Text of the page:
“…as far as I can tell, a young adult novel is a regular novel that people actually read.” – Stephen Colbert

A PBS articleteenreadweek over the weekend looked at the growing popularity of young adult fiction with adults. To any librarian with YA experience, this news comes as no surprise. We all know that the amazing quality of good YA literature has broad appeal. There are times when I feel like I am getting away with something because the nature of my work involves promoting this genre. You might get this feeling, too.

Speaking of work, Teen Read Week is nearly upon us! The’ AASL/ALSC/YALSA Interdivisional Committee on School-Public Library Collaboration‘ (SPLC Committee for short) presents this Top Ten list of ways you can promote Teen Read Week. Please note that none of these ideas are uniquely ours, but rather are great ideas we have come across over the years:

  1. Create a display of contemporary or classic books that have been made into movies, with pictures of the movie covers, and copies of the book and the movie to borrow.
  2. “Speed Date” with books, where teens have a book they enjoyed reading and do a two minute book talk for another teen and rotate. Invite your colleagues from your school and/or public library to join you and help facilitate.
  3. Create a display of “Mystery Date” books, where teens wrap a favorite book in butcher block paper and then write words related to the novel on the wrapping. ‘ No title is included, but the barcode number can be placed on the book so it can be checked out anonymously…adds to the fun! Ask your fellow librarians at the public and/or school library to participate in their libraries as well.
  4. Host a “Teen Read-In” event, in the style of a beatnik coffee house. Students can read their own original poetry or fiction, or a passage from a favorite poem or novel. Serve coffee and refreshments (perhaps a local business might be willing to underwrite the refreshments). Invite your colleagues from the local school or public library to attend!
  5. Use the Tagxedo website to create book promotion fliers or images with Tagxedo word clouds. If you have a willing group of teens, they can do this by using words which are descriptive of the book. These fliers can be laminated and put in various locations for teens to see, as well as shared with your fellow school or public librarians.
  6. If you have access to LibGuides, create a page with video clips of popular authors of teen fiction reading from their books, giving interviews, or the like. Teens can help create the page by sending in links they find online. Create bookmarks with the guide address on it and give to your local public or school library for them to use with their teen patrons or students.
  7. Give teens bookmarks and ask them to write a book recommendation for their favorite book or a book they like on the back of the bookmark. Put these bookmarks out for other teens to take, or send them to your public or school library for them to share with their patrons.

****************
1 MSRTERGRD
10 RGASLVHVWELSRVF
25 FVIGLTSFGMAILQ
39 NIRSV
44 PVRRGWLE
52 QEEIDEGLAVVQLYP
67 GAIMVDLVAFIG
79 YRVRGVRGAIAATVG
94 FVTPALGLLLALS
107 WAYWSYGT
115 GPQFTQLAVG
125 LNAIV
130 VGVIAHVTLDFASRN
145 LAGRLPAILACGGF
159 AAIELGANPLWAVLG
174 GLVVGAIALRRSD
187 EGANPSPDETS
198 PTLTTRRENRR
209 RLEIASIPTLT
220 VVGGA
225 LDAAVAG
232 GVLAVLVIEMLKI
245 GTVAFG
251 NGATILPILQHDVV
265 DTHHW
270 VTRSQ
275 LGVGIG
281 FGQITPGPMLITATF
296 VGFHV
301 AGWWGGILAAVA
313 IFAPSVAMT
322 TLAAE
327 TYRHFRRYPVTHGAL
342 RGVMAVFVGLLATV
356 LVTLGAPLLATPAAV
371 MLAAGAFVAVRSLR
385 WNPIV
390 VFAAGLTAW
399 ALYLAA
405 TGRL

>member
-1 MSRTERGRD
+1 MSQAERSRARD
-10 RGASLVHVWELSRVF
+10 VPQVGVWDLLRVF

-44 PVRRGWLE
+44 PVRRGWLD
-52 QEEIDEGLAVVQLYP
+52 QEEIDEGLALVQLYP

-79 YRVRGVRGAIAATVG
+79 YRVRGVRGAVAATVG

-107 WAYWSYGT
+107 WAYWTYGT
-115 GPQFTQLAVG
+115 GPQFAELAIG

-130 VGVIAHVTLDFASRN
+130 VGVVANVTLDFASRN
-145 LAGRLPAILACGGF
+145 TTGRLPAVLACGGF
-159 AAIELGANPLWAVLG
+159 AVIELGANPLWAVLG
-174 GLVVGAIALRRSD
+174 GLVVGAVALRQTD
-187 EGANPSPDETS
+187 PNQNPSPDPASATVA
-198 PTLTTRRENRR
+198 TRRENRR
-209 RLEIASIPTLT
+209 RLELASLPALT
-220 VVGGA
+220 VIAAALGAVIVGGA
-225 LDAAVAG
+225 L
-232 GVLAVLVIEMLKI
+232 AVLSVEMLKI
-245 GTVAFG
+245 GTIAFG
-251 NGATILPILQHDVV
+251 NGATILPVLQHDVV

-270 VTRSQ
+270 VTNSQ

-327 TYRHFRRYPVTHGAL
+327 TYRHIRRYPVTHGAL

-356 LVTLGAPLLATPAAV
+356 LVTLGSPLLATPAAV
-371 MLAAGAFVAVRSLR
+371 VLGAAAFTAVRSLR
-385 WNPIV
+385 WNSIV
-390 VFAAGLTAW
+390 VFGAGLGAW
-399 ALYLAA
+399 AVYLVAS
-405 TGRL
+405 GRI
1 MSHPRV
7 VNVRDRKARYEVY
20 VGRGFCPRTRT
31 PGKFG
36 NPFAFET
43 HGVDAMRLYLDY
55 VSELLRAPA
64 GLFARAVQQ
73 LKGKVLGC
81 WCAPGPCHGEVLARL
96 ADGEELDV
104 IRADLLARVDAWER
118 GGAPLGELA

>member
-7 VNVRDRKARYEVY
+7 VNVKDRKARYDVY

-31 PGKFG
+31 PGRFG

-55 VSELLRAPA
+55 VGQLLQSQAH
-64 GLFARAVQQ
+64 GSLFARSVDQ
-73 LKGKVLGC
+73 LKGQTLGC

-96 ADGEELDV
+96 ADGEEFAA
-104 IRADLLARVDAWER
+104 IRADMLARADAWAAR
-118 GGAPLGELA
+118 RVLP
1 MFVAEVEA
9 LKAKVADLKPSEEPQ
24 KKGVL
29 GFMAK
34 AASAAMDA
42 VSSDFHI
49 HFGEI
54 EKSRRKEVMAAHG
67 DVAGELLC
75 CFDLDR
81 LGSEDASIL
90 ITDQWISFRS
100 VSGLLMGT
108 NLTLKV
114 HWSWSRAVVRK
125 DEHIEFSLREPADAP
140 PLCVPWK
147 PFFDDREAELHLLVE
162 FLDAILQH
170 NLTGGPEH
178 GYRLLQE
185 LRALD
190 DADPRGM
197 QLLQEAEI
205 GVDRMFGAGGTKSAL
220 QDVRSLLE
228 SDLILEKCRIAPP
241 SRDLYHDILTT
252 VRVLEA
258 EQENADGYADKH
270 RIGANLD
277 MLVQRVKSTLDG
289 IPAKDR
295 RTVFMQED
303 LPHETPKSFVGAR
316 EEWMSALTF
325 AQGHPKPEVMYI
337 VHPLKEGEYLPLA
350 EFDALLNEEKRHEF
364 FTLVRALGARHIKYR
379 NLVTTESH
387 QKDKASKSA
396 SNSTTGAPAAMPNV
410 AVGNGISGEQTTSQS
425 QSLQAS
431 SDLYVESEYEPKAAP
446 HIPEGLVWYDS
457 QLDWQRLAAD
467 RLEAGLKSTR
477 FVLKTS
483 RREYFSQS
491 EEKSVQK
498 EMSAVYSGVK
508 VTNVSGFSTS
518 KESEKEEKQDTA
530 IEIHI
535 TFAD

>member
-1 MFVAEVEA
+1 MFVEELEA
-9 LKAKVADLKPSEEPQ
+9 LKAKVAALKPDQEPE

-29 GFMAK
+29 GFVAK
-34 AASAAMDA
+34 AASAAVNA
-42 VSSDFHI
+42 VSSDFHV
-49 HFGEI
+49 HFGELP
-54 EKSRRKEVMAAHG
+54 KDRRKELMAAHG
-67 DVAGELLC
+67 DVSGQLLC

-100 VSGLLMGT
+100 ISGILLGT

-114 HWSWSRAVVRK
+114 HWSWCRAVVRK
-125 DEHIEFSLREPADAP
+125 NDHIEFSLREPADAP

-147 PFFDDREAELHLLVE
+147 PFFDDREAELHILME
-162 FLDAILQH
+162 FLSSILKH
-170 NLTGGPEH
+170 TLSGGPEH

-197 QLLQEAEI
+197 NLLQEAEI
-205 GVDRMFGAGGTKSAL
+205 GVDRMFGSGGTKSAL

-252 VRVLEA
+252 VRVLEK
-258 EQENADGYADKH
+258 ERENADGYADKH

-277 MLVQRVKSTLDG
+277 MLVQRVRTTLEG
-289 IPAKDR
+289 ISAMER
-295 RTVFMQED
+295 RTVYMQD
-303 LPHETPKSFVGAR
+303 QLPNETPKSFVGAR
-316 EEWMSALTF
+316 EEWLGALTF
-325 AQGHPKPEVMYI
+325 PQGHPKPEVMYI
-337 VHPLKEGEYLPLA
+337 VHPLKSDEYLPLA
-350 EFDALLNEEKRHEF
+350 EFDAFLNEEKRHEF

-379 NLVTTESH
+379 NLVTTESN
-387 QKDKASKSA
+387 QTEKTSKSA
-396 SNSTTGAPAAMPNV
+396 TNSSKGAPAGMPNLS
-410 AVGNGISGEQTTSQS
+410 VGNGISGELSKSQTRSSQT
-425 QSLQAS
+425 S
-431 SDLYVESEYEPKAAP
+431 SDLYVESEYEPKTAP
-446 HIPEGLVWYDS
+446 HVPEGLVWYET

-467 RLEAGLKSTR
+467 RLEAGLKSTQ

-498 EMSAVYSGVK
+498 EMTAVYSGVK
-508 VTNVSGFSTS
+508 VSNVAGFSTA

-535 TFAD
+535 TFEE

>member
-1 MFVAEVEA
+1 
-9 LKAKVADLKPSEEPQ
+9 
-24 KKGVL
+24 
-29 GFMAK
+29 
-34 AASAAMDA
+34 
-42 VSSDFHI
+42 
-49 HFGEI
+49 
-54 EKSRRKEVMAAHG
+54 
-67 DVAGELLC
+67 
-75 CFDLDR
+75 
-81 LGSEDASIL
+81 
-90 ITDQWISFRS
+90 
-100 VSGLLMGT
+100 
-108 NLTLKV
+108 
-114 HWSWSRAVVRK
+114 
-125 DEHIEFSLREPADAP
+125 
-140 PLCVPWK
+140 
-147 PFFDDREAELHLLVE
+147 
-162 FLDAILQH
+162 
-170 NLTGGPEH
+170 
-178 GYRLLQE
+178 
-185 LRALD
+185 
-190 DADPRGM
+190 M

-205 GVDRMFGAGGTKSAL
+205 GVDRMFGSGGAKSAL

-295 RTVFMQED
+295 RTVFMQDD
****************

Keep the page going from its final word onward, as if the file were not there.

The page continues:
8. Code copies of an assortment of popular teen books with a note that the person who checks out this book is a “winner.” (depending on your library software). The teen who checks out the book would win a small prize. Have your school and public libraries get in on the action.
  9. Host a t-shirt painting event. Have teens bring in a t-shirt and use fabric paint to have them make t-shirt designs promoting their favorite books. The t-shirts will need to be spread out so the paint will dry, so it will have to take place in a room where the shirts can be laid out flat. Play music or video clips from author websites while teens are working. Have teens who participate wear their shirts to school and the public library to receive recognition.
  10. Create a “Teen Read Selfie” board, where teen selfies of themselves reading their favorite books. Use the selfies to create a bulletin board and display of the titles they are reading, or unusual places to read. Work with your school librarian to see if selfies could be taken within the context of an art class or other school assignment. Make sure you get permission to post their images from parents! Prizes could be used as incentives to encourage participation.

The talent in the library world is outstanding! We know you have other great ideas. Please feel free to share any below!

Dave Saia is the librarian and Heim Middle School, part of the Williamsville Central Schools, in Williamsville, New York. He is a member of the AASL/ALSC/YALSA Interdivisional Committee on School-Public Library Cooperation (SPLC). Email him at dsaia@williamsvillek12.org. Currently, he is working his way through Brandon Sanderson’s The Rithmatist, and loving it!

One Thought on “Happy Teen Read Week!

  1. I am agree with you that put these bookmarks out for other teens to take, or send them to school library for them to share with their patrons.

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